School funding public forum in Port Townsend today
Charlie Bermant/Peninsula Daily News
Blue Heron Middle School music teacher Bruce Cowan leads, front row from left, Isaac Steime. Kyle Callahan and Patrick Malloy in a tune on Tuesday. Cowan is concerned school budget cuts will jeopardize music programs.
By Charlie Bermant
Peninsula Daily News
Print This | Email This
Most Popular this week
Logger treated after being hit by falling tree near Lake Ozette; Forks man killed earlier by swinging log identified by authorities
2nd UPDATE — Logger injured by falling tree near Lake Ozette; Forks man killed in earlier logging accident identified by authorities
Volunteers start to add ornaments, glitter to Port Angeles' Festival of Trees; 1977 Mustang one of the gifts awaiting tree auction
“Everyone pays attention to education,” Van De Wege said, “but the question is, how we are going to get it funded?”
Today's forum will take place at the Port Townsend Community Center, 620 Tyler St., at 7 p.m.
Van De Wege will serve on a panel with Port Townsend School Board Chairwoman Jennifer James Wilson, former Chimacum School Superintendent Mike Blair, Franklin Elementary School Principal Amity Butler and Bruce Cowan, Blue Heron Middle School music teacher.
Members will discuss the state Supreme Court decision referred to as the McCleary decision, the realities of school funding and the response of the state Legislature.
In January 2012, the state Supreme Court ruled that the state isn't meeting its constitutional obligation to amply pay for basic public education, calling on legislators to implement educational reforms by 2018.
The suit that led to the ruling was filed by Chimacum resident Stephanie McCleary, who was encouraged to do so by Blair, then the Chimacum superintendent.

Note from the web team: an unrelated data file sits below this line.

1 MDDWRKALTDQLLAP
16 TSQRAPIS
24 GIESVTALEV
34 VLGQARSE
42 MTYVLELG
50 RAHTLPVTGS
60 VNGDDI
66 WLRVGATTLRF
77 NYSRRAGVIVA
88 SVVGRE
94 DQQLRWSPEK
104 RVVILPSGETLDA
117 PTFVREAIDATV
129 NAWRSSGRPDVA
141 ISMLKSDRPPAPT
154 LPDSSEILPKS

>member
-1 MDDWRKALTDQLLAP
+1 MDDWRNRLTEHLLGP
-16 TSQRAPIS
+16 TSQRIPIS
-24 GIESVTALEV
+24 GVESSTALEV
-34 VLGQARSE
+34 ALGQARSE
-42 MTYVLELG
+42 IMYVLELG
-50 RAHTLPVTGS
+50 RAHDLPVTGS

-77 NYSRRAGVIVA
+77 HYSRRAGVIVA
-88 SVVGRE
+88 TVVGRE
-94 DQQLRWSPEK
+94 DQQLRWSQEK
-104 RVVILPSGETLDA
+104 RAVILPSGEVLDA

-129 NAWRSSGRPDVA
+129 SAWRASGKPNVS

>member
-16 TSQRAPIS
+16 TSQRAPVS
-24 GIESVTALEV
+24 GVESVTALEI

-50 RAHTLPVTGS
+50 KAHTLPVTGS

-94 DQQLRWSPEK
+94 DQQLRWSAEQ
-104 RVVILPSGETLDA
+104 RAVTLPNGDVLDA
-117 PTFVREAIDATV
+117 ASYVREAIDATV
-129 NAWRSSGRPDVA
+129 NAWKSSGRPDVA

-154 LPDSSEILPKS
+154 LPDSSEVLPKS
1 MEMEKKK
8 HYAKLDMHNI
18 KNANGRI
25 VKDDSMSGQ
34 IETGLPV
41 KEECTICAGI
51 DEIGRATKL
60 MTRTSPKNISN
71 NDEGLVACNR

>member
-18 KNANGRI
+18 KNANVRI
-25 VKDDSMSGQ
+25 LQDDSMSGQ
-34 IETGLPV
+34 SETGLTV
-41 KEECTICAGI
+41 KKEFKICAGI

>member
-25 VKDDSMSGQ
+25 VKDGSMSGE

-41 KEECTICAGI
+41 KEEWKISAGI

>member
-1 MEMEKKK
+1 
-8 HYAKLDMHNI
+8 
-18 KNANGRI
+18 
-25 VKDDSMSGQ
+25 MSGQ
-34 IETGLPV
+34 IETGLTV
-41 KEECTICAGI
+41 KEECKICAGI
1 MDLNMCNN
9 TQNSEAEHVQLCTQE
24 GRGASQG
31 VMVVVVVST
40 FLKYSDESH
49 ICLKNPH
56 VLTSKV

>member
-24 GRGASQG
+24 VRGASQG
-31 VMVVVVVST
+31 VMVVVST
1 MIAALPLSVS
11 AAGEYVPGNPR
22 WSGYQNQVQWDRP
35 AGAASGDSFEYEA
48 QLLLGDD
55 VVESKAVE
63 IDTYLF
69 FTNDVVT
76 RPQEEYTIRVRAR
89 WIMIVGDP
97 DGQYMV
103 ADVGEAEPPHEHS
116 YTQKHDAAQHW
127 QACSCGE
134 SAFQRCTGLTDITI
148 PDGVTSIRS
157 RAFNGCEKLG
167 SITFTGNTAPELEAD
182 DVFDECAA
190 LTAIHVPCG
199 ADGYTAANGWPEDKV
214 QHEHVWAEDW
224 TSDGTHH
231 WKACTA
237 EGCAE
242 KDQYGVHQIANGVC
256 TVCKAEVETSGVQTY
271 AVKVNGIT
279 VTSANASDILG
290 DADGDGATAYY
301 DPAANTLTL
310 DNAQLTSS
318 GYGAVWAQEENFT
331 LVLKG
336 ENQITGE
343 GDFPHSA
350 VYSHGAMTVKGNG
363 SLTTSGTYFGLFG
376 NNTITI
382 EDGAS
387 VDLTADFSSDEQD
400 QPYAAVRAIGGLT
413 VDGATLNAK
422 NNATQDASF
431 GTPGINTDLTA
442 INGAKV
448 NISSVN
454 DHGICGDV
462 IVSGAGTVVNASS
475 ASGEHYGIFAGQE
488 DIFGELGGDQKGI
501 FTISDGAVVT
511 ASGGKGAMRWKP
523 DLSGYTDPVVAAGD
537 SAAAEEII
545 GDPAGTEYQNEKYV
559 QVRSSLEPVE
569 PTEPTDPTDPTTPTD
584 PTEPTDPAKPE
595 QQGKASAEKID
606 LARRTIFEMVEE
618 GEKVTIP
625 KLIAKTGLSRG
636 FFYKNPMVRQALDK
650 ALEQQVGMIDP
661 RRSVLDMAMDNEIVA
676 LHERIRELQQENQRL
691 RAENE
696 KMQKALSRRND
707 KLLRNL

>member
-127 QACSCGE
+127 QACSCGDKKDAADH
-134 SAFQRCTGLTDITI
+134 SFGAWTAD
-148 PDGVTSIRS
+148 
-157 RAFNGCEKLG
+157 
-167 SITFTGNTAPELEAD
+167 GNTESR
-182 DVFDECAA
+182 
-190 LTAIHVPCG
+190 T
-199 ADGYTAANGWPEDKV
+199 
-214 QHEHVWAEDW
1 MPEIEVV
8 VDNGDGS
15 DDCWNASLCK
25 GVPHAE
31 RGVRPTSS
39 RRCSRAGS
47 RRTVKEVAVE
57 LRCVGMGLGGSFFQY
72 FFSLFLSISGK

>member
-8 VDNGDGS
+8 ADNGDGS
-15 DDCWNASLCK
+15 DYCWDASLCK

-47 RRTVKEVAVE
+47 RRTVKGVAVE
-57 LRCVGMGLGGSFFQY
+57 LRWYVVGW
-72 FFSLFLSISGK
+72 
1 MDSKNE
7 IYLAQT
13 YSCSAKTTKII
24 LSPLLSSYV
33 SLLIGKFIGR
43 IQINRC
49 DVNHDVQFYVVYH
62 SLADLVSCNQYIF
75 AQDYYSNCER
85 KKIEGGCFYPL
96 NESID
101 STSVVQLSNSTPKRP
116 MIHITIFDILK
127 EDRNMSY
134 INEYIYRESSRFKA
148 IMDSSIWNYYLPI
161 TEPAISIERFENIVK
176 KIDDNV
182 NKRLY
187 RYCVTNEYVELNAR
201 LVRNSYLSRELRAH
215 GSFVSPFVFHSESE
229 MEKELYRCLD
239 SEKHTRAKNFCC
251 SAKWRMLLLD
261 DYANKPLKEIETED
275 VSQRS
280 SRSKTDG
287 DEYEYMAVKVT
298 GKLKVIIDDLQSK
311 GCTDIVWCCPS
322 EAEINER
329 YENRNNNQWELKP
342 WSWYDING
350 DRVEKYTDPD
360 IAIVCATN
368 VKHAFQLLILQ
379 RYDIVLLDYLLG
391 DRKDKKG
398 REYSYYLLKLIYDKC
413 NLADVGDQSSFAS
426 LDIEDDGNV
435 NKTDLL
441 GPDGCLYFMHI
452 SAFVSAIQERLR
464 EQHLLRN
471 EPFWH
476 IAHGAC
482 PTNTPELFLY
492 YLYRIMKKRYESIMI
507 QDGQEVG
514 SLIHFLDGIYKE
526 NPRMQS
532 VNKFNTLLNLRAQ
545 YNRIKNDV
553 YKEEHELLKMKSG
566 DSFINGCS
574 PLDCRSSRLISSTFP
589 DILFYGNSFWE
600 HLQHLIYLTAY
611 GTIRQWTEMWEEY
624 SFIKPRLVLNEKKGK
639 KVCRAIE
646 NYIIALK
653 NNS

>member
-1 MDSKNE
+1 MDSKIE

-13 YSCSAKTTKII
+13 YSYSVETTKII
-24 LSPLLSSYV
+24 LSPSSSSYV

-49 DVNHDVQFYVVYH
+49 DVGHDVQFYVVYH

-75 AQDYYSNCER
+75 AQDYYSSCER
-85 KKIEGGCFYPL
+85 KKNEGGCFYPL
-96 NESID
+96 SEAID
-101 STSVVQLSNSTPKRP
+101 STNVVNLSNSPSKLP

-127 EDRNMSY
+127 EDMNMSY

“As a teacher, I'm very concerned about state funding for schools,” Cowan said Tuesday.
“Even when times were good, school funding was in decline, and the court has made it clear that the state is obligated to provide an adequate education.”
Van De Wege said the word “adequate” has not been defined when it comes to an amount spent.
“There are those who think $300 million is enough and others who would like to see $1.4 billion,” he said.
“We need to find somewhere in between those two points.”
Cowan said his teaching content area, music, would suffer if further cutbacks occur.
Cowan said he hopes Van De Wege will come away from the forum with an idea about how important education funding is for the children of Jefferson County.
“Families are suffering, and the low-income people are hit the hardest,” he said.
“Education gives opportunity to everyone, and we need an educated workforce and an educated electorate that can wrap their minds around all the challenges they face in life.”
Van De Wege said he doesn't need convincing.
“We have to understand what the McCleary decision means for the state and decide how we are going to address it,” he said.
The forum was sponsored by the League of Women Voters of Jefferson County, the American Association of University Women and the Port Townsend-Jefferson County Leader.
Jefferson County Editor Charlie Bermant can be reached at 360-385-2335 or at firstname.lastname@example.org.
Last modified: February 26. 2013 6:19PM